Jigs and Fixture

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  1. 1. Jigs and fixtures- Applications-differences- Elements of Jigs & Fixtures Principles of location and clamping Types of Locating and clamping devices, Types of Jigs and Fixtures Unconventional Machining: Principles of working and applications of USM, AJM, EDM, ECM, LBM and EBM UNIT-VI
  2. 2. JIGS & FIXTURES Mechanical Engineering department
  3. 3. Jigs & Fixtures are special purpose tools which are used to facilitate production in mass scale They eliminate the necessity of a special set up for each individual part Jigs & Fixtures provide a means for manufacturing interchangeable parts They establish a relation between tool and work with pre- determined tolerance. Once a Jig or fixture is properly set-up any number of same parts may be readily produced without additional set-up.
  4. 4. Definitions Jig: A device that holds the work and locates the path of the tool. Fixture: A device fixed to the worktable of a machine and locates the work in an exact position relative to the cutting tool. JIG FIXTURE
  5. 5. Uses of J & F in Manufacturing Industries 1) To reduce production cost 2) To increase production rate 3) To ensure high accuracy in part manufacture 4) To enable heavy and complicated complex shaped parts to be machined by being held rigidly to a machine 5) To provide interchangeability 6) Reduce quality control expenses 7) Less skilled labour & save labour costs 8) Improve work safety
  6. 6. Economic Viability Analysis And Judging Necessity Of Jig Fixture The three possible modes of manufacturing a lot of a product by machining are: using ordinary machine and without jig or fixture using ordinary machine but with jig or fixture using automatic special purpose machine The selection of the appropriate mode is governed mainly by, technological feasibility of those modes technical feasibility i.e. availability of the resources and facilities for the different modes economical viability, considering cost of manufacturing, based on cost of the basic machine cost of the jig or fixture, if to be used volume of production (i.e. no. of pieces) material and labour cost expected quality of the products and its sale value i.e., revenue total time that will be required to complete the assignment
  7. 7. Selection of appropriate mode for a specific machining task A specific case for example is taken as follows to illustrate the selection procedure
  8. 8. Why are they important in Production Locate parts for precision Repeating process on a series of parts Holding parts for machining, painting, assembly
  9. 9. Basic Elements 1) A sufficiently rigid body (plate, box or frame structure) into which workpiece is loaded. 2) Locating elements 3) Clamping elements 4) Tool guiding elements (for Jigs), Tool setting elements (for Fixtures) 5) Elements for positioning or fastening the jig or fixture on the machine on which it is used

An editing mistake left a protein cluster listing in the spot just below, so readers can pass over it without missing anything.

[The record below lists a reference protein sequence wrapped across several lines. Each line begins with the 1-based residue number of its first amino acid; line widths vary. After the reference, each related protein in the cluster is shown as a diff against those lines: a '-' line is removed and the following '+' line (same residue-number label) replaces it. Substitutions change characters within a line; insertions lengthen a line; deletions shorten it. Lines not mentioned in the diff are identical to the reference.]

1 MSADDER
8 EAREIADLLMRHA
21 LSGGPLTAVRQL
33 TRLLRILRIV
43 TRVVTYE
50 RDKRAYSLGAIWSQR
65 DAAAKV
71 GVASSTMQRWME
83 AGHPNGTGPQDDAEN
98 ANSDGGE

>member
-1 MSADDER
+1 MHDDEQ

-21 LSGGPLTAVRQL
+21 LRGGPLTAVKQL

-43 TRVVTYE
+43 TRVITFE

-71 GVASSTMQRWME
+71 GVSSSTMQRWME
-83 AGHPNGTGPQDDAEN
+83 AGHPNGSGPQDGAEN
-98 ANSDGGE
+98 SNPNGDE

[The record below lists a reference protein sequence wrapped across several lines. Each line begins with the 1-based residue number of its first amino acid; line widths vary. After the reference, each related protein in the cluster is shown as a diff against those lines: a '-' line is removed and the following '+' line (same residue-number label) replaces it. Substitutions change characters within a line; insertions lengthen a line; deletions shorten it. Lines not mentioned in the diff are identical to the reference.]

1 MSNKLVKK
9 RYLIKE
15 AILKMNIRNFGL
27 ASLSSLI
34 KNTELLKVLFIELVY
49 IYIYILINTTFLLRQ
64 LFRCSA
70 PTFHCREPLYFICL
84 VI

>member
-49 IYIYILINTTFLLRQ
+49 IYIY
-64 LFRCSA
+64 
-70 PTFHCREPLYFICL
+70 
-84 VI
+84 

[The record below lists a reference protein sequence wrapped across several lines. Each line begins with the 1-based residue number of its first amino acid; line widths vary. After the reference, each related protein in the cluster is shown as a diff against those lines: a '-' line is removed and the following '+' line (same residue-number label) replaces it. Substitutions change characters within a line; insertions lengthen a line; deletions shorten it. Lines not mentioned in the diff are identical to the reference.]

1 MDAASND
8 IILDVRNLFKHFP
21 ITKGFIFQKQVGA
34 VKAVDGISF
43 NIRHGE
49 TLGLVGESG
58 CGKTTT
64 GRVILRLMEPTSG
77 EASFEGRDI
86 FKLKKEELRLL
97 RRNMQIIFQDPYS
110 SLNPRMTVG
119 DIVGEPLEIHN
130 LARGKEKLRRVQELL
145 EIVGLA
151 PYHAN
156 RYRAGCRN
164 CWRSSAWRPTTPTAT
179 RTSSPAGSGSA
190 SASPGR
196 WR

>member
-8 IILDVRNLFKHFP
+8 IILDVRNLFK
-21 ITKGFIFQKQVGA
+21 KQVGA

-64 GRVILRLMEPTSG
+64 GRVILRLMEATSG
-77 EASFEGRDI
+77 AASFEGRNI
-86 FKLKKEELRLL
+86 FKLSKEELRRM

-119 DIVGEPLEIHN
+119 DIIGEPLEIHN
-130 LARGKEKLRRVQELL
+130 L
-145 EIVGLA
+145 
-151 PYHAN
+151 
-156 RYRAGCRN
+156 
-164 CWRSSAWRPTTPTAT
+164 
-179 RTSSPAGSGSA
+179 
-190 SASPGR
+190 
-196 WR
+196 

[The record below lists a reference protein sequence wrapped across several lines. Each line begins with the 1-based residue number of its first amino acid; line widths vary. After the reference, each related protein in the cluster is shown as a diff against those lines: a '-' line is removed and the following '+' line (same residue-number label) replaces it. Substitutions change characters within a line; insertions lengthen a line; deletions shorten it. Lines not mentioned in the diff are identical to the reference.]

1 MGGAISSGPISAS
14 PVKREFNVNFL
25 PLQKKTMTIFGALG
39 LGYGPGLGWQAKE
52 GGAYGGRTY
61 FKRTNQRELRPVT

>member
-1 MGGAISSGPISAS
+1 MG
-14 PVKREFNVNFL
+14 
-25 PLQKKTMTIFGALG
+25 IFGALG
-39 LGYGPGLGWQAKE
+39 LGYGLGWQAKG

10. 10. JIG FIXTURE
  11. 11. Locating & Clamping The overall accuracy depends on consistent location Location refers to the establishment of relationship between the w/p and Jig or Fixture. Clamping is to hold the work in position inside the Jig/Fixture body so that there is no work movement during maching
  12. 12. JIG BODY Locator Types
  13. 13. Clamping devices
  14. 14. Clamping devices
  15. 15. JIG BUSHES JIG
  18. 18. DIFFERENCES JIG FIXTURE Definition Locates and Holds the work and guides the cutting tool in true position of the work Only Holds & Positions the work, but doesnt guide the work Elements Work Locating elements, Tool Guiding elements & Work Clamping elements Work Locating elements, Tool setting elements & Work Clamping elements Construction Light Heavy Applications Drilling, reaming , Tapping, Counterboring, Countersinking Milling, Turning, Grinding, Broaching etc., Special features Drill bushes used for tool guiding Feeler gauges, setting blocks to adjust position of tool in relation to work
  19. 19. Principle of Location (3-2-1 Location principle) WORKPIECE IN SPACE 12 A B C P Q R S D
  21. 21. FV TV SV
  22. 22. Principles of Location 1) The principle of minimum locating points 2) The principle of mutually perpendicular planes 3) The principle of extreme position of pins 4) Relief should be provided where burr or swarf will get collected 5) Locating surface should be raised above the surrounding surfaces of J/F so that chips can be swept off readily. 6) Sharp corners in the locating surfaces must be avoided 7) Adjustable type locators to be used for rough surfaces
  23. 23. WORK WORK LOCATORS Locators at short distance Locators widely displaced = Angle of Error CASE-1 CASE-2 The principle of extreme position of pins
  24. 24. Provision of relief